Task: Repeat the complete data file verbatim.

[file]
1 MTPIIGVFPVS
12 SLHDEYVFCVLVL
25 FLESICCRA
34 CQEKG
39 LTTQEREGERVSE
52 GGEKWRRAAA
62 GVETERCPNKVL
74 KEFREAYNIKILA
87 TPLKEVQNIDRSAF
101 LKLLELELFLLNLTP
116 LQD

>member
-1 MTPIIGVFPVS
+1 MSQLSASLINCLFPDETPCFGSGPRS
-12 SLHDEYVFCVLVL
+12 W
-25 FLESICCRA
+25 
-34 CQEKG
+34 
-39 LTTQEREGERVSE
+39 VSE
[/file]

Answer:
1 MTPIIGVFPVS
12 SLHDEYVFCVLVL
25 FLESICCRA
34 CQEKG
39 LTTQEREGERVSE
52 GGEKWRRAAA
62 GVETERCPNKVL
74 KEFREAYNIKILA
87 TPLKEVQNIDRSAF
101 LKLLELELFLLNLTP
116 LQD

>member
-1 MTPIIGVFPVS
+1 MSQLSASLINCLFPDETPCFGSGPRS
-12 SLHDEYVFCVLVL
+12 W
-25 FLESICCRA
+25 
-34 CQEKG
+34 
-39 LTTQEREGERVSE
+39 VSE